Robotics’ coolest feature is not the tech itself, but the intelligence behind it

“At Enkitek, we provide the tools needed to industrialize the vertical farming sector by introducing digitalization and artificial intelligence,” says Víctor Cantón Ferrer, CEO at the Barcelona-based agtech company Enkitek.


Víctor Cantón Ferrer

As Victor explains, Enkitek’s main service is the provision of a digital platform that any indoor farm can use to create a digital twin of all its processes and operations. Then, this digital twin can be connected to the real farm through the use of IoT devices which then track environmental parameters, allow control of the system and acquire images to track growth.

With respect to image acquisition, growers can more easily detect pests and diseases or track the crop’s growth rate. Images taken by the system I process with deep learning algorithms and if a problem is detected, an automated task can be launched such as sending an alert to a farmer or adjusting the environmental parameters. Another service offered is it deployment of customized hardware solutions connected to the platform.

“The last service connected to our platform is a deployment of customized hardware solutions to automate a specific task. For this, we rely on third parties to build and deploy the needed hardware based on our requirements,” says Victor.


The robot

How close is vertical farming to being truly automated?
According to Victor, robotics (specifically 6- or 7-axis robotics) at the state-of-the-art of automation, with enough adaptability to perform any task done by humans. At this point, the missing link is to manage the actions of the robot in uncertain environments. Artificial intelligence is already working to bridge that gap.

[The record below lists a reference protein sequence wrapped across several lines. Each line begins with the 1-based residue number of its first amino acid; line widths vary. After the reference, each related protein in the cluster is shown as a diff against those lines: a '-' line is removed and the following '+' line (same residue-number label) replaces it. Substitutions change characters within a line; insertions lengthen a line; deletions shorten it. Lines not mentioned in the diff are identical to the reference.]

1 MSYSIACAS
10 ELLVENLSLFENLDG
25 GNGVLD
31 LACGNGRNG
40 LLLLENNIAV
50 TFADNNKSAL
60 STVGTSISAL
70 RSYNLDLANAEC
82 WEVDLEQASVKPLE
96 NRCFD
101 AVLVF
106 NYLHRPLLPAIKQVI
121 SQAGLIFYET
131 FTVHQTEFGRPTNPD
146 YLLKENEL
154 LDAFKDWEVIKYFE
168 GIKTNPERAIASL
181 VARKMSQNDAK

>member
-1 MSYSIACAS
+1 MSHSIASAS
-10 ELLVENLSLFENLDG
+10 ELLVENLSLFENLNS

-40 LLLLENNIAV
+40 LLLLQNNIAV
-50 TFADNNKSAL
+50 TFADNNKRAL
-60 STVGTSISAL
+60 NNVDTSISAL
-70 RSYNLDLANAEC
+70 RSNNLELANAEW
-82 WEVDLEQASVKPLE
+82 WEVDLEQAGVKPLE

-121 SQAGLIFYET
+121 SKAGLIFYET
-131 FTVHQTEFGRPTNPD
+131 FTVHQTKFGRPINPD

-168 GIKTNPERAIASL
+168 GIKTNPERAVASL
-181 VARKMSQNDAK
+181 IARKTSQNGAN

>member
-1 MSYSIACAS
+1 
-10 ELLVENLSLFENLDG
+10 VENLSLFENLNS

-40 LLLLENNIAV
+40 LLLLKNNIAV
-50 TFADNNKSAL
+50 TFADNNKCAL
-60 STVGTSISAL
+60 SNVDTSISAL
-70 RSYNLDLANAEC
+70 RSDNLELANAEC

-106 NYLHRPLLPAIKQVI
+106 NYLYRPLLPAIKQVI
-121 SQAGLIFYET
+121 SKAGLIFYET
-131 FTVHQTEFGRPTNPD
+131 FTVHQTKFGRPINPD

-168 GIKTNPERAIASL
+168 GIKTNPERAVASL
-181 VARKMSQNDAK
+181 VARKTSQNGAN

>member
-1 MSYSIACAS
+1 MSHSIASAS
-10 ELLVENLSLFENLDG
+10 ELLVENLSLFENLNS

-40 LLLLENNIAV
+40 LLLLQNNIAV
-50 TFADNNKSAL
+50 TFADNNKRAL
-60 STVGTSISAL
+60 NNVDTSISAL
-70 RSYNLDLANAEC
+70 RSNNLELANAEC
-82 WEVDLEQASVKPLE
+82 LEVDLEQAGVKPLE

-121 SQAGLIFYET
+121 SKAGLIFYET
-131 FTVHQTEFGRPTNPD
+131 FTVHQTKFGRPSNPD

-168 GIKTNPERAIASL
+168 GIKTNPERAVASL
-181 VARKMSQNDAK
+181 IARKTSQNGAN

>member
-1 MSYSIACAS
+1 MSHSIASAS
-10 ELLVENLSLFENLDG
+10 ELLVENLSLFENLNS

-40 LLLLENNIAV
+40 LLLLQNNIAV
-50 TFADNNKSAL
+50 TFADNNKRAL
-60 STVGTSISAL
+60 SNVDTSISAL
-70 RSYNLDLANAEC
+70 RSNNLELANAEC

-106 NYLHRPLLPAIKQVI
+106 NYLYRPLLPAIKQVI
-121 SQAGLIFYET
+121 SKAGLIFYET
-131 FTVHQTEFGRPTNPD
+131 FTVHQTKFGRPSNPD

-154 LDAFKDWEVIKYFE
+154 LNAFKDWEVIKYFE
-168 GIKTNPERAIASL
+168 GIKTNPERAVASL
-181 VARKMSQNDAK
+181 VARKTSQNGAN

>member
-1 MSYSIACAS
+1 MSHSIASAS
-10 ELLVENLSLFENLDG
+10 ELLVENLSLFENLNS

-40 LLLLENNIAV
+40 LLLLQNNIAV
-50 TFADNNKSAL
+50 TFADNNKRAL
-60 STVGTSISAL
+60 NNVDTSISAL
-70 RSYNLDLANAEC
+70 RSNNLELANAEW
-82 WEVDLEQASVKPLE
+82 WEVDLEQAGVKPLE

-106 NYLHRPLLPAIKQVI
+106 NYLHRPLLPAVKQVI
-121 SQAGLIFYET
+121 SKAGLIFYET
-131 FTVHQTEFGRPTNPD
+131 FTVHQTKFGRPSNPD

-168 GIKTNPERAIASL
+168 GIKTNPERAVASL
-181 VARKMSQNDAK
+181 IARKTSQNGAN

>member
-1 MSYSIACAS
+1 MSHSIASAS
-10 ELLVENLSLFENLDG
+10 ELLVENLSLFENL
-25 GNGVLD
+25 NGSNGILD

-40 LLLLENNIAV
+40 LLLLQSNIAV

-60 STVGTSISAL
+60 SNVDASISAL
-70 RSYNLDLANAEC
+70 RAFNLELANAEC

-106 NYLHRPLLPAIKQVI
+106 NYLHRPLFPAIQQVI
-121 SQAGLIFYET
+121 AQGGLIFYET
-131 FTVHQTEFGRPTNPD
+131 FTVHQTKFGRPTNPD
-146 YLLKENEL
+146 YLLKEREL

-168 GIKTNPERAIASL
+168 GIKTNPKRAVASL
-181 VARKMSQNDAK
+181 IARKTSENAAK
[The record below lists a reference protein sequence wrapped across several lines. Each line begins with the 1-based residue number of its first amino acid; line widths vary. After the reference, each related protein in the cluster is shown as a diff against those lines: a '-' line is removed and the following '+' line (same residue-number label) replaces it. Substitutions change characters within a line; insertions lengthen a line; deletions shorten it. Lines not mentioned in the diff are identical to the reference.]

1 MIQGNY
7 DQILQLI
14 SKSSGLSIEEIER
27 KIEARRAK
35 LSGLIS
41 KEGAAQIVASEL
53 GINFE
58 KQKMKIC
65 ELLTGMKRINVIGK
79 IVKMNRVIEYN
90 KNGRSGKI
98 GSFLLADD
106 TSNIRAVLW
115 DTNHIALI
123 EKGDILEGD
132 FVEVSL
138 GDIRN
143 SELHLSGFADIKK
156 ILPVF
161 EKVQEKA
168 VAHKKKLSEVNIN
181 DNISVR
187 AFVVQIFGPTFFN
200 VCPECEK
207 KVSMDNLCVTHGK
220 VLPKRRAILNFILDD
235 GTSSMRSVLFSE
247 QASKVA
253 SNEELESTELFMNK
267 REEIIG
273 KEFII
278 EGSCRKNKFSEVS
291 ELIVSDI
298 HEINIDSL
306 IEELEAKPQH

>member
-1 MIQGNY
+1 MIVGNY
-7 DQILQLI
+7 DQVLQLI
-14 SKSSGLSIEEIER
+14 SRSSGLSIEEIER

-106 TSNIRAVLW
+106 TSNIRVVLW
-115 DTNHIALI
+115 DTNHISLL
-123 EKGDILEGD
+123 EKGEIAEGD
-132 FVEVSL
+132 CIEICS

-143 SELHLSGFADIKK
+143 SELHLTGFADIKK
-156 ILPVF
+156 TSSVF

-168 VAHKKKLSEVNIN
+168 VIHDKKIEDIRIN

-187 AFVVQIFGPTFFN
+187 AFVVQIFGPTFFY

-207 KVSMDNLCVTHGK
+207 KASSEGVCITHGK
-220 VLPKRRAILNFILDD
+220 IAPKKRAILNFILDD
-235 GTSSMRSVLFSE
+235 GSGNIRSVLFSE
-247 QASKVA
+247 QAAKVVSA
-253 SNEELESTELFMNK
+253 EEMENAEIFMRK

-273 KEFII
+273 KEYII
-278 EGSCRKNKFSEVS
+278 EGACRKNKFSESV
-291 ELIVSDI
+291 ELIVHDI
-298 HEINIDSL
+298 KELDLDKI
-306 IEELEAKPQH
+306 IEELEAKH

“Humans can harvest strawberries or apples just by adapting the way they use their hands and arms. They may not do it right the first time but they will learn how to do it properly without any physical change in themselves. The same thing happens with robots,” Victor explains.

Specific advantages of robotics include the ability to work without interruption and their performance. However, humans are still better at adapting quickly to new tasks as we do not require hardware or software updates to do so.

According to Victor, the investment in robotics makes the most sense when you can ensure that the technology will be in use roughly 70% of the time. The more you use the technology, the shorter your return on your investment. If the robots are inactive for half of the day, that simply extends the payback period. In all cases, a positive business case needs to be developed first.


Enkitek's Manufacturing Execution System

“The deployment of robots is not a matter of size, but of business maturity. If your business case estimates a two-year payback and you are sure you will still be producing in two years, it makes sense.

Enkitek is there to help growers integrate robotics into their vertical farming systems, beginning with the introduction of the digitalization platform to better control their operations, then IoT enhancement and finally the introduction of automation. At this last step, Enkitek supports the farm in finding a hardware integrator that suits their needs and interfaces with Enkitek’s digital platform.

Enkitek is improving its platform by developing a CRM/ERP integration to allow farms to manage all operations from the platform, as well as deep learning algorithms to optimize growing cycles.

“We are the developers of our solution so we have the freedom to evolve it at will and we are eager to find new ways to provide better services to farmers,” Victor says.

For more information:
Víctor Cantón Ferrer, CEO
Enkitek
victor@enkitek.eu
https://enkitek.eu


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